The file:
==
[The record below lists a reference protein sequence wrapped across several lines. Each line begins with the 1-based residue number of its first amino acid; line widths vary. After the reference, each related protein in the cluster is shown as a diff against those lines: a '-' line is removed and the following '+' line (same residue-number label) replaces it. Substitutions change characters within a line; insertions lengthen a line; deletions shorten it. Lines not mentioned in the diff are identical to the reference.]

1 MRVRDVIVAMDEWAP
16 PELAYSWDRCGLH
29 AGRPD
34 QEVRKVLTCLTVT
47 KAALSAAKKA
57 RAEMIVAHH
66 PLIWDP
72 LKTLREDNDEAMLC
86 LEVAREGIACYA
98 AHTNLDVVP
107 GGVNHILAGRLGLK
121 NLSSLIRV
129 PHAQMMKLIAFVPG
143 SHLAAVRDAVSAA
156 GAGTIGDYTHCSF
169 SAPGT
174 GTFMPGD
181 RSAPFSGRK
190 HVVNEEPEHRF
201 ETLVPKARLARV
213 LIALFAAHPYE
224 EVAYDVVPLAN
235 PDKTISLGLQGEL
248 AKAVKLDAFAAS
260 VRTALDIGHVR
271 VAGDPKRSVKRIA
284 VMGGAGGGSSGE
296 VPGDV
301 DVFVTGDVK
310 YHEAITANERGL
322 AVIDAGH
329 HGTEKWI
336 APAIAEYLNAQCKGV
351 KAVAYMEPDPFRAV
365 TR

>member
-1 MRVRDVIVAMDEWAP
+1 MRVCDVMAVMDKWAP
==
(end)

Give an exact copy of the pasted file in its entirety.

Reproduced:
[The record below lists a reference protein sequence wrapped across several lines. Each line begins with the 1-based residue number of its first amino acid; line widths vary. After the reference, each related protein in the cluster is shown as a diff against those lines: a '-' line is removed and the following '+' line (same residue-number label) replaces it. Substitutions change characters within a line; insertions lengthen a line; deletions shorten it. Lines not mentioned in the diff are identical to the reference.]

1 MRVRDVIVAMDEWAP
16 PELAYSWDRCGLH
29 AGRPD
34 QEVRKVLTCLTVT
47 KAALSAAKKA
57 RAEMIVAHH
66 PLIWDP
72 LKTLREDNDEAMLC
86 LEVAREGIACYA
98 AHTNLDVVP
107 GGVNHILAGRLGLK
121 NLSSLIRV
129 PHAQMMKLIAFVPG
143 SHLAAVRDAVSAA
156 GAGTIGDYTHCSF
169 SAPGT
174 GTFMPGD
181 RSAPFSGRK
190 HVVNEEPEHRF
201 ETLVPKARLARV
213 LIALFAAHPYE
224 EVAYDVVPLAN
235 PDKTISLGLQGEL
248 AKAVKLDAFAAS
260 VRTALDIGHVR
271 VAGDPKRSVKRIA
284 VMGGAGGGSSGE
296 VPGDV
301 DVFVTGDVK
310 YHEAITANERGL
322 AVIDAGH
329 HGTEKWI
336 APAIAEYLNAQCKGV
351 KAVAYMEPDPFRAV
365 TR

>member
-1 MRVRDVIVAMDEWAP
+1 MRVCDVMAVMDKWAP